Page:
The keys here are strings and the values can be multiple types: bool, integer, string, and data objects that are defined in the corresponding model file (in our case ft-models.ts)

All blockchain data uses this interface.


The logging object lets us write things to the logs - simple as that and super helpful when we're trying to monitor what's going on in the contract.  Some well place logging statements can help us monitor successful or failed completion of the various functions in the contract.


The env object holds lots of variables and methods that describe the environment the contract is operating in.  


The other thing you're going to see a lot of as we build out this file are the assert() statements like assert(balanceRegistry.contains(owner_id), ERR_INVALID_ACCOUNT).  If you're coming from Solidity - these serve the same function as require statements.  They test something and if true, allow the code to continue. If false, they return the second part of the statement (the error message) and abort.  The assert function comes from the AssemblyScript environment and they are very useful with respect to ensuring certain conditions are met before things happen.

Section 2 - Init Function

* Init function that creates a new fungible token and initial supply
* @param name
* @param symbol
* @param precision
* @param initialSupply
export function init(name: string, symbol: string, precision: u8, initialSupply: u128): void {
logging.log("initialOwner: " + Context.predecessor);
assert(storage.get("init") == null, ERR_TOKEN_ALREADY_MINTED);

//set Token Name
storage.set<string>(“tokenName”, name)

//set Token Symbol
storage.set<string>(“tokenSymbol”, symbol)

//set Precision
storage.set<u8>(“precision”, precision)

//set Total Supply
totalSupply.set(‘totalSupply’, initialSupply);

// assign total initial supply to owner’s balance
balanceRegistry.set(Context.predecessor, initialSupply);

//set contract owner
storage.set<string>(“owner”, Context.predecessor);

//set init to done
storage.set<string>(“init”, “done”)


In plain English - this function is called once by the token creator and soon-to-be token owner.  It creates the token by giving it a name, symbol, precision, and initial total supply.  These values get stored in the blockchain storage and a flag called init is marked as done.  As there is an assert at the start of the function looking to see if init is null - it it isn't (because the token has already been created) it aborts with the token already created error message.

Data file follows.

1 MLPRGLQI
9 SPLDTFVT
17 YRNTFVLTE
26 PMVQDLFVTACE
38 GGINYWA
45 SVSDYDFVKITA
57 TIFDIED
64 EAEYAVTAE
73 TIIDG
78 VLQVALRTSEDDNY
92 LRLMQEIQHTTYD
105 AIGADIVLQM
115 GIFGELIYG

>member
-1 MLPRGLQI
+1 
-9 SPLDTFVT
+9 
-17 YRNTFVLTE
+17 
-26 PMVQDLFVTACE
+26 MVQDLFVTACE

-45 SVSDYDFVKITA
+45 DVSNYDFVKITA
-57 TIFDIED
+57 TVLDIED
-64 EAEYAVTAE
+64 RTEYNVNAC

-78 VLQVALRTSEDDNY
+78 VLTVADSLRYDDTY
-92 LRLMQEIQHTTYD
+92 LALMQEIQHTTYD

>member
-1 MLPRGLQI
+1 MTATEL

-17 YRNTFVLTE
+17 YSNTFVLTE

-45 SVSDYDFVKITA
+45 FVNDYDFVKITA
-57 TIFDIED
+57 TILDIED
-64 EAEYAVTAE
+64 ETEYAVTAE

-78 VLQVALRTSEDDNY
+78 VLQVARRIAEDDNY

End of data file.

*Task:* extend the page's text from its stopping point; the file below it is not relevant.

Most of this is self-explanatory and note the storage.set statements that match a key (first string argument) with a value of the type identified in the <>. Recall that the types for balanceRegistry and totalSupply were set in the ft-types.ts file.

Precision refers to a number of decimals the token uses.  For example, a precision of 8 means to divide the token amount by 100000000 to get its user representation. 

So what precision should you specify?  A good way to think about it is as follows.

tokenSupply = tokensIActuallyWant * (10 ^ decimals)

So if I want one token with the ability to subdivide it with a precision of two decimal places, tokenSupply needs to be 100. (100 = 1 * 10^2) 

NEAR's smallest divisible part of a token is a yocto at 24 decimal places.  So if we were the NEAR folks and we wanted to mint 1 billion NEAR - we'd need a initial token supply of 1000000000 x 10^24 which is 1 x 10^333 (1 with 33 zeros) - (1 x 10^33 = 1000000000 * 10 ^24)

Section 3 - Utility Functions

Utility functions are not part of the Fungible Token Standard, but are helper functions that serve a utility purpose in the contract.  We're going to add two:

  • one that formats a key we use to look up allowances in allowanceRegistry; and
  • one that checks that some account Id is the owner

Put the following code after the init function in your main.ts file.


* Generate a consistent key format for looking up which 'owner_id' has given
* an 'escrow_id' some 'allowance' to transfer on their behalf
* @param owner_id
* @param escrow_id

export function keyFrom(owner_id: AccountId, escrow_id: AccountId): string {
return owner_id + ":" + escrow_id

* Returns the owner which we use in multiple places to confirm user has access to
* do whatever they are trying to do. Some things like minting, burning and so on
* should only be done by the owner
* @param owner
export function isOwner(owner: AccountId): boolean {
return owner == storage.get("owner");

export function keyFrom...

We want a way to associate an owner_id with accounts they have designated as escrow accounts.  One way to do this is to make the key in the allowanceRegistry show that relationship by formatting it as owner_id:escrow_id.  That's what this function does.

After two assert functions that ensure the owner_id and escrow_id are valid account Ids, it concats (combines) them together with a : in the middle and returns the new string to be used as a key in allowanceRegistry or elsewhere as required.

export function isOwner...

There are some functions that we want to mark in such a way so as to ensure only the owner can access them.  This isOwner utility function compares the account Id passed into it to the owner saved in storage to see if they are the same.  If it is the owner, true is returned, otherwise false.  Before doing the comparison we do an assert to ensure the account Id passed in as the owner is a valid account Id.

We're going to take a quick break here.  The next two sections are long enough to be covered in lessons by themselves.  See you back in a bit where we will add the functions of the fungible token standard.